Edited by Terry Haydn and Christine Counsell; RoutledgeFalmer pound;17.99
As someone who wants to use ICT in the classroom regularly, I found this book stimulating, interesting and informative. The authors argue that ICT has had a significant impact on education and can contribute greatly to teaching history as long as the tasks attempted are manageable, meaningful and well planned.
The contributors are leading academics in history education and well aware of the problems teachers may encounter. There are practical ideas on developing computer-based lessons and discussions on progression by building on skills and experience.
The teaching strategies and advice refer to research findings and inspection reports and this information, combined with the authors' own experience, gives a history of ICT in education as well as covering potential pitfalls, limitations and suggested lesson formats. There are many website references for online help, ideas and resources, as the authors make the point that learning, in the words of Tony Blair, "is no longer a matter of passively receiving information".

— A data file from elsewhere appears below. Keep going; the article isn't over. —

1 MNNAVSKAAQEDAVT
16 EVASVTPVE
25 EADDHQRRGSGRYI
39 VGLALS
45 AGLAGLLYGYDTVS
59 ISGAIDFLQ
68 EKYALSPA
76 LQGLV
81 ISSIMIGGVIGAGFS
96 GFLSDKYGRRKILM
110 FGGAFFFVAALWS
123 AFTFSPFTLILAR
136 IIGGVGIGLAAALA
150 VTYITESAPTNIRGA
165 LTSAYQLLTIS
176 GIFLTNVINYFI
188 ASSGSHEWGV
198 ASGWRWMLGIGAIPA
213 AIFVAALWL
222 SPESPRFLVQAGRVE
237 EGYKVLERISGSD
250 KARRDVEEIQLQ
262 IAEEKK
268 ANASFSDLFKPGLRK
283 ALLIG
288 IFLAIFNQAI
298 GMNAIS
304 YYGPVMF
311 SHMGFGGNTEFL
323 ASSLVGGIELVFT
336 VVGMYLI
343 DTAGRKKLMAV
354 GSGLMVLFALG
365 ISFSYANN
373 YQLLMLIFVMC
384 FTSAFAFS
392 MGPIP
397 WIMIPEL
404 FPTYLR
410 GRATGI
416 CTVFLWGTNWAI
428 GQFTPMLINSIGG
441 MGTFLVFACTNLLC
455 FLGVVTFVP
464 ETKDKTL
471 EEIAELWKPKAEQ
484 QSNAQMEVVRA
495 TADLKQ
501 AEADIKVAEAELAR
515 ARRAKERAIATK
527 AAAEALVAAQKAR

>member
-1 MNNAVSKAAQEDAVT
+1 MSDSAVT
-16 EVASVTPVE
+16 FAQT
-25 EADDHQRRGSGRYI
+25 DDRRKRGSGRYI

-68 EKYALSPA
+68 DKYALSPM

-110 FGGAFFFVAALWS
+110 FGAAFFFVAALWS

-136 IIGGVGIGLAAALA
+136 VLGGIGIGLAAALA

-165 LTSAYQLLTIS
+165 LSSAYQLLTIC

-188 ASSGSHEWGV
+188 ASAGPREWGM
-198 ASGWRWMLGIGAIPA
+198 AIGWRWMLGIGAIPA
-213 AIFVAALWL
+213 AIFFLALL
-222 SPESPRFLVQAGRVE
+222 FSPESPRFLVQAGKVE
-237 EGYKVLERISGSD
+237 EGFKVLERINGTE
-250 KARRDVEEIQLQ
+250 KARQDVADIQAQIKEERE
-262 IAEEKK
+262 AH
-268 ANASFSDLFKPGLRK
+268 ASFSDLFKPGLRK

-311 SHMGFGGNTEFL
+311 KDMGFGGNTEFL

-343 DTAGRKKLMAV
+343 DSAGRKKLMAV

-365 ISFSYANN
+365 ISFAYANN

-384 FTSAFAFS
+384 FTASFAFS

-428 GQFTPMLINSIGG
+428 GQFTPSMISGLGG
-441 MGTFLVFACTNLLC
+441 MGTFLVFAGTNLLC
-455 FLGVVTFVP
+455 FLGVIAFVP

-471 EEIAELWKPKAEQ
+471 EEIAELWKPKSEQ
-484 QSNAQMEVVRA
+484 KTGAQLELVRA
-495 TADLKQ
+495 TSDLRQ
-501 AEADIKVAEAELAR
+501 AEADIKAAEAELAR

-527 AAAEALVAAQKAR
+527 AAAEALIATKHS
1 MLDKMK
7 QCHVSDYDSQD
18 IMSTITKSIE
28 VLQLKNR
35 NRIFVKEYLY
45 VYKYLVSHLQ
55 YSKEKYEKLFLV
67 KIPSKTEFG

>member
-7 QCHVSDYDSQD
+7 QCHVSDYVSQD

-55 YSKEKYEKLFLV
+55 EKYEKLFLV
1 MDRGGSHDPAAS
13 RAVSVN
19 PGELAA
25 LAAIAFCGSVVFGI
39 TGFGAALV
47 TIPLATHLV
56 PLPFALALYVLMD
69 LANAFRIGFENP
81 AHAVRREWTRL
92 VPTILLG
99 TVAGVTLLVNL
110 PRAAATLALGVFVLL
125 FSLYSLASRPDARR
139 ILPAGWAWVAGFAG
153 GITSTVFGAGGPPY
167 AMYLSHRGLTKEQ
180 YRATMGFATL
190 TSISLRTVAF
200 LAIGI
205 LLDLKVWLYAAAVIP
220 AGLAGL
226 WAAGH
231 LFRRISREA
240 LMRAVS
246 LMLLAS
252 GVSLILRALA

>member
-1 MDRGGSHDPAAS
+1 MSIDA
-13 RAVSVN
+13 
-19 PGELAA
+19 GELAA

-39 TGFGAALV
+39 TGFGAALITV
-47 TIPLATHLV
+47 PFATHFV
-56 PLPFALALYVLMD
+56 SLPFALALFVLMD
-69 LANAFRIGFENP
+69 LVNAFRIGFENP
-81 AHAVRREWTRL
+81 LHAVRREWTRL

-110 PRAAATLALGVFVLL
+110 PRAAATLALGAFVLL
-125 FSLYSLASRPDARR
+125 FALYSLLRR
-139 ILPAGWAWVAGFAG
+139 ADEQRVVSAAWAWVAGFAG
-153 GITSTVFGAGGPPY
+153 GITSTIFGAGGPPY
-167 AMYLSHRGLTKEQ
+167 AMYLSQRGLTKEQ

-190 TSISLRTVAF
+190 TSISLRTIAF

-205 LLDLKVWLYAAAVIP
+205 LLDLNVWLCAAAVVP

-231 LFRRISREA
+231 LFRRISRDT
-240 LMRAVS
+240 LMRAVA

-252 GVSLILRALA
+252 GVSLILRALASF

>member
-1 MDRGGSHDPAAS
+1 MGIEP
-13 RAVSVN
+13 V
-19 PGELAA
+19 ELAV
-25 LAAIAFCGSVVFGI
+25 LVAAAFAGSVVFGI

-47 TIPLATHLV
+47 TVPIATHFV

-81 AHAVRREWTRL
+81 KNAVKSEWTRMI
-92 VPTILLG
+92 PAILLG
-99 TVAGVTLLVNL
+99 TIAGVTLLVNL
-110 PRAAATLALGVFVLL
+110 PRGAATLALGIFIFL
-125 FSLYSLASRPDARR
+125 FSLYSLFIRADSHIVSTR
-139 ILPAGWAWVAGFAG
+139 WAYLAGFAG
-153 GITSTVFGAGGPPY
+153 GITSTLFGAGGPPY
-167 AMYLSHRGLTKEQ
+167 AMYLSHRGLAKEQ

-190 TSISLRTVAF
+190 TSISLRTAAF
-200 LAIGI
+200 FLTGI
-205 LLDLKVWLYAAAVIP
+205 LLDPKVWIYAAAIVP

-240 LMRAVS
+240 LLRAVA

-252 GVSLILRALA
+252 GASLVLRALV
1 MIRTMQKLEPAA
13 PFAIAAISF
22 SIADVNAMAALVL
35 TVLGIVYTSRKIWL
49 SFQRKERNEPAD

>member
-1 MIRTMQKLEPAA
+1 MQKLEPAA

Chapters highlight the potential of this increased interactivity alongside the reassuring message that ICT does not, and should not, have to be used in isolation from other teaching methods and resources.
This is emphasised by Ben Walsh, who refers to "learning packages" that incorporate structured activities using ICT with traditional teaching methods within a scheme of work and take into account pupils' ability and a clear historical learning outcome.
The message of integrating non-ICT elements into ICT lessons is demonstrated in the discussion of database, map and source use. The authors realise that computers are "no guarantee of better learning".
The book provides good ideas on how ICT can help find new routes of enquiry, help pupils explore new learning and make a subject traditionally perceived as difficult more accessible and fun.
Martin Williams is head of history at St Cenydd School, Caerphilly